This page covers how to configure lights on cars including how to use the built in editor.
Car lights are set in the GEN file for the car.
Beneath are some examples of the physical lights. It's important to keep the number of physical lights to a minimum for performance, and additionally only a limited number of lights are rendered at a time.
The values shown are recommended at present for GTE cars (obviously some things like position will need customising for each car).
Glow meshes can additionally be configured as shown below. These meshes are responsible for the glare on the actual headlights.
Let's take a look at each of the values that makes up the lights.
The name of the light signifies it's purpose. There are various options here, but typically only HeadlightL, HeadlightR and TailLight are used.
- Headlight / HeadlightL / HeadlightR
- Taillight / TaillightL / TaillightR - If only one of brake or tail light is specified, then it is copied to the other too.
- Brakelight / BrakelightL / BrakelightR
The following lights are not currently implemented due to previously mentioned performance limitations with the number of physical lights, they can only be specified by glow meshes:
- Rain Light
- Reverse Light
- Warning Light
This is a generic type setting for lights. Car lights should be configured as Spot.
This is relative to the vehicle. X is left to right. Y is up / down, and Z is how far to the front or back of the car.
This is a direction vector for the light along the same axis as the position. It is important to ensure that the these point down on the Y axis around -0.15 typically.
This is near and far range of the headlight. Typically we can not simulate accurately super far headlights of modern cars due to the limit on headlights the game has. It is recommended to set around a maximum of 400-500m for LM classes. For other cars this is likely to be less. Note this value can often be over-ridden by the strength of attenuate settings.
This setting is very important for producing natural and linear headlights. Realistically, car headlights should have quite a high attenuation on the Y axis, slightly less on the X and very low on the Z. This will mean they show very far into the distance, but do not light things up high in the sky or super far to the side.
- Typically we have to set the X value stronger though due to headlights not casting shadows on barriers, which would result in excessive lighting up of areas outside the barriers.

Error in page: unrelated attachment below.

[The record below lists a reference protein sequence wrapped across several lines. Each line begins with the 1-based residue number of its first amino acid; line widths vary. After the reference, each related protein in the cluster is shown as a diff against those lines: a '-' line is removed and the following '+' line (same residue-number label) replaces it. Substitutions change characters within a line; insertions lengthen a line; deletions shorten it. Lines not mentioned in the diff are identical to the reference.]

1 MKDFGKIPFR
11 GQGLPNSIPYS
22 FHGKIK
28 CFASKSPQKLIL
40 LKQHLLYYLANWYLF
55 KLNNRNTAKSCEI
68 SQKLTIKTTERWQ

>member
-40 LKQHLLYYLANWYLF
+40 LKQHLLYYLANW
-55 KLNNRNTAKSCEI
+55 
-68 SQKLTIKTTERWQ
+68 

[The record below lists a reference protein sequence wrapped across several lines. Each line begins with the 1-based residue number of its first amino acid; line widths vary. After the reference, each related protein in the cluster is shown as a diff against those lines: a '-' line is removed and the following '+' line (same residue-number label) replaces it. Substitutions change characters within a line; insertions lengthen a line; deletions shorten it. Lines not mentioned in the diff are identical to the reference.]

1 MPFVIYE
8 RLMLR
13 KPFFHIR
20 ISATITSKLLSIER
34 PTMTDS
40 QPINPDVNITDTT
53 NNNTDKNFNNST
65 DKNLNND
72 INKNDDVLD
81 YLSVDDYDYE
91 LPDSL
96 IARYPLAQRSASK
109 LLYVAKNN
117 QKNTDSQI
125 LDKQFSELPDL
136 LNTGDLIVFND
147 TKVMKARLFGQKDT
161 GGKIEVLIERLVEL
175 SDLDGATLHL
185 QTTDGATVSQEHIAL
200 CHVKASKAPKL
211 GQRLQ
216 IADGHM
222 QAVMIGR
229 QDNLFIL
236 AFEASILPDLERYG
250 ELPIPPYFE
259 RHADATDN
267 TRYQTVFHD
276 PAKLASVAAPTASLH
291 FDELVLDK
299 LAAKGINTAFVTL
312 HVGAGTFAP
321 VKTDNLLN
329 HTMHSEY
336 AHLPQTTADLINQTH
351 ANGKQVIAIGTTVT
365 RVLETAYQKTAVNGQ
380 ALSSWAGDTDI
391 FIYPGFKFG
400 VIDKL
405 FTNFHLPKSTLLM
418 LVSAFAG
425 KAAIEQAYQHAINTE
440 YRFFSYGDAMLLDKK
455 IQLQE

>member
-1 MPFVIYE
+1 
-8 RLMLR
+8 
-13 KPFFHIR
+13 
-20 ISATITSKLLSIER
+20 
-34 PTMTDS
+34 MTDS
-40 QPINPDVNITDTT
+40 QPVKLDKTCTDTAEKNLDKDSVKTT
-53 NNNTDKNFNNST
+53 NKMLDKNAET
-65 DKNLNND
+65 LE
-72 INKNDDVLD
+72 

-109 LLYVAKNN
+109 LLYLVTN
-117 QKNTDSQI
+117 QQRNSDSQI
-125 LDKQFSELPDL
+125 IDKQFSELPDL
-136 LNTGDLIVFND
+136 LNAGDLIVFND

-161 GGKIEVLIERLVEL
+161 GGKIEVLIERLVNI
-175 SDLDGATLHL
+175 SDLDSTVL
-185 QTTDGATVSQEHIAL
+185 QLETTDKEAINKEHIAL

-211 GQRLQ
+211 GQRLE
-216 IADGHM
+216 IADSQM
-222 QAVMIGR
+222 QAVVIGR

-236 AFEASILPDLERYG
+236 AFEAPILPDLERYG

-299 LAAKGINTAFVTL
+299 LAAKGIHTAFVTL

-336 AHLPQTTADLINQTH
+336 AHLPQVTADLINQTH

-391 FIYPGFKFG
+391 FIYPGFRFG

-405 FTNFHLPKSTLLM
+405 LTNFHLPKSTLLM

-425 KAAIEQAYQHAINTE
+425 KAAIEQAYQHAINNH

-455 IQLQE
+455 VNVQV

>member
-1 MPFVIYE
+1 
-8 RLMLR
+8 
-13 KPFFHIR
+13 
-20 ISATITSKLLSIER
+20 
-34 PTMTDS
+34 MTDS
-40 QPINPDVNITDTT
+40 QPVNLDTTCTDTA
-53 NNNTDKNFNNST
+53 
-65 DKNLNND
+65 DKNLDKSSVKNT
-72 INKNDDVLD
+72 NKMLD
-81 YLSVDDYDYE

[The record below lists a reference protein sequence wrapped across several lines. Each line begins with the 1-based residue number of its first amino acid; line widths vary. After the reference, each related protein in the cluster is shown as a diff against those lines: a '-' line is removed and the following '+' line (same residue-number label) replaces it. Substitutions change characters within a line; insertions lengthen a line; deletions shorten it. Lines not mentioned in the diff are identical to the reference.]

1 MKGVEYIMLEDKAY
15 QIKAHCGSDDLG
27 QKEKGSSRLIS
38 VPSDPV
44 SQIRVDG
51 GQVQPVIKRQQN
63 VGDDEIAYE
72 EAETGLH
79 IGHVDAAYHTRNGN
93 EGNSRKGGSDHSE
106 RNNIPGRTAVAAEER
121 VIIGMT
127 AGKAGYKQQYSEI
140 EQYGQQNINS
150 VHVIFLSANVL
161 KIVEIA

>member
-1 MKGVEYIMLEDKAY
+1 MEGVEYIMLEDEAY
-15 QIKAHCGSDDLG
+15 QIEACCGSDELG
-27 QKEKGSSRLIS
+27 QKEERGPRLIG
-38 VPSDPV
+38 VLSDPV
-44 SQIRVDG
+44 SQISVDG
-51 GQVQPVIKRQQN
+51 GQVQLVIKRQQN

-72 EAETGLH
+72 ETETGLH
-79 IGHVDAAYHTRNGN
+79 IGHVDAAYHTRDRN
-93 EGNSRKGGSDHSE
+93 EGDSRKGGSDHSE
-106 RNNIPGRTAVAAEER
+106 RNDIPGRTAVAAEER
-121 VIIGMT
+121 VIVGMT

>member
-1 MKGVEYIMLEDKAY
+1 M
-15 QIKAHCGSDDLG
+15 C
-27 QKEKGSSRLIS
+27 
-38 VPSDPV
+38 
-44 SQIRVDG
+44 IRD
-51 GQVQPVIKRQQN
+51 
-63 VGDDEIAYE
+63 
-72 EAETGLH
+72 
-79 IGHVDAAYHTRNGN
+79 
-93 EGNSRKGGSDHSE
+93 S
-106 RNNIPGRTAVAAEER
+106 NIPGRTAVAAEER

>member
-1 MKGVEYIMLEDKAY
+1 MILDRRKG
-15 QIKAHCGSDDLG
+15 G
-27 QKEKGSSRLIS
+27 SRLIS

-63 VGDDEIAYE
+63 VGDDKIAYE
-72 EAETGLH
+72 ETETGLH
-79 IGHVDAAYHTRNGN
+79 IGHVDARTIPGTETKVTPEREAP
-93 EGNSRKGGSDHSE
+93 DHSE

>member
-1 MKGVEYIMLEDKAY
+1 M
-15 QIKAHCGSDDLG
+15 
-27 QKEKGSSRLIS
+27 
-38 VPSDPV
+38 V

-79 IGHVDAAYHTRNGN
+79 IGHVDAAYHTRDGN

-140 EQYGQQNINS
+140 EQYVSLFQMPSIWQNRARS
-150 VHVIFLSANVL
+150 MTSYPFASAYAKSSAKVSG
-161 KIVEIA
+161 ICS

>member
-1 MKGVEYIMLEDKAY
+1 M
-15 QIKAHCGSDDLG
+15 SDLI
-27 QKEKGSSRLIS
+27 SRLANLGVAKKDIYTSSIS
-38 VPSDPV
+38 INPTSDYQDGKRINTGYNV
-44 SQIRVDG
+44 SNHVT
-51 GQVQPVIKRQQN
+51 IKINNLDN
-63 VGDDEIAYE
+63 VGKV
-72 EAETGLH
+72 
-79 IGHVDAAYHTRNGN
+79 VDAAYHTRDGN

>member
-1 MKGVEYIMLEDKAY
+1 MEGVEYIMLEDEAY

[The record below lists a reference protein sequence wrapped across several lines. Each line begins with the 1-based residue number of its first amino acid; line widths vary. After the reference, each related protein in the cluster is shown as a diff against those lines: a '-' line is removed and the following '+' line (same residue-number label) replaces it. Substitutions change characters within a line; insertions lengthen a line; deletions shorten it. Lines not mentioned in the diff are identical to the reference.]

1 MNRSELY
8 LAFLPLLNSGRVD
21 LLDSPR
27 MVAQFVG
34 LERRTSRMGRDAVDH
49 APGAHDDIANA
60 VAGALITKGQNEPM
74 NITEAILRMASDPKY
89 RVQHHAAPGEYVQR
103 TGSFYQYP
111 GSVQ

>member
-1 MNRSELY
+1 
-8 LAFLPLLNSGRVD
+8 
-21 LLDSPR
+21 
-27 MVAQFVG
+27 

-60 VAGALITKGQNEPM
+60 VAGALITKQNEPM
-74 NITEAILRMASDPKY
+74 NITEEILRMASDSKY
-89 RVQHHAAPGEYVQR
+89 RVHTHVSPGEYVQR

- The Z value (and others), will effectively over-ride the range value. You may need to adjust these to get your range working correctly.
Attenuation settings apply on top of hotspots, fall off and intensity.
The two hot spots configure the coverage of the light. The values are in degrees, the first is the centre hot spot and specifies the area that the light has full coverage. The second is the outer area and specifies where the light fades out. Typically, the first value should be small, and the second quite high. (1, 150).
Fall off controls the power at which the light fades out from the inner hot spot to the outer hotspot.
This is the strength of the light. Headlights can have something in the range of 12-15. Where as rear lights would only have around 1.
Glow meshes are used to give the illusion of light from a surface. They should use the High Lum Sun shader and only cover the area of the bulb.
The following instances are allowed for lights.
- HLIGHTDS \ HLGLO_DS (Driver / Left Side)
- HLIGHTPS \ HLGLO_PS (Passenger / Right Side)
- BLIGHTDS \ BLGLO_DS
- BLIGHTPS \ BLGLO_PS
Developer Mode has a built in Car Headlight editor. This allows you to modify existing properties for lights configured on the car.
Some notes about using the editor and setting up lights:
- It only edits the lights for the currently selected light.
- The settings do not save back to the GEN file, but will persist for the duration of your session.
- You must edit the Left and Right lights separately.
- Any lights not setup in the GEN file will appear with 0 values.
- It is recommended to configure a single car, before then testing it in a large pack. At it's important to consider how the lights look with multiple cars in the same area as well as alone.